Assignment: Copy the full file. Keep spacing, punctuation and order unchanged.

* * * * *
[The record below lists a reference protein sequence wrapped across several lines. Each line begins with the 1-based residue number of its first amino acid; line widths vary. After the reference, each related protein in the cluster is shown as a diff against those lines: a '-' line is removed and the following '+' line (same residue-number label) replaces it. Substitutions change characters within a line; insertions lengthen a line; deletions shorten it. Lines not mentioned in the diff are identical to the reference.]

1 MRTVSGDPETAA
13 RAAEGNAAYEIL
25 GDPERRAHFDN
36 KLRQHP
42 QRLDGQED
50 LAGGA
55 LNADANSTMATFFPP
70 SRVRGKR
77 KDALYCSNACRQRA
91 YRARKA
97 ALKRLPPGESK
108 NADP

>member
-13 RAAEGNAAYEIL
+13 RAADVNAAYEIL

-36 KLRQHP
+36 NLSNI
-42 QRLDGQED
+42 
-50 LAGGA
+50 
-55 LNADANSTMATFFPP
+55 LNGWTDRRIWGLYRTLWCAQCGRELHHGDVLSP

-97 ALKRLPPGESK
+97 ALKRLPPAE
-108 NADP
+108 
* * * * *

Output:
[The record below lists a reference protein sequence wrapped across several lines. Each line begins with the 1-based residue number of its first amino acid; line widths vary. After the reference, each related protein in the cluster is shown as a diff against those lines: a '-' line is removed and the following '+' line (same residue-number label) replaces it. Substitutions change characters within a line; insertions lengthen a line; deletions shorten it. Lines not mentioned in the diff are identical to the reference.]

1 MRTVSGDPETAA
13 RAAEGNAAYEIL
25 GDPERRAHFDN
36 KLRQHP
42 QRLDGQED
50 LAGGA
55 LNADANSTMATFFPP
70 SRVRGKR
77 KDALYCSNACRQRA
91 YRARKA
97 ALKRLPPGESK
108 NADP

>member
-13 RAAEGNAAYEIL
+13 RAADVNAAYEIL

-36 KLRQHP
+36 NLSNI
-42 QRLDGQED
+42 
-50 LAGGA
+50 
-55 LNADANSTMATFFPP
+55 LNGWTDRRIWGLYRTLWCAQCGRELHHGDVLSP

-97 ALKRLPPGESK
+97 ALKRLPPAE
-108 NADP
+108 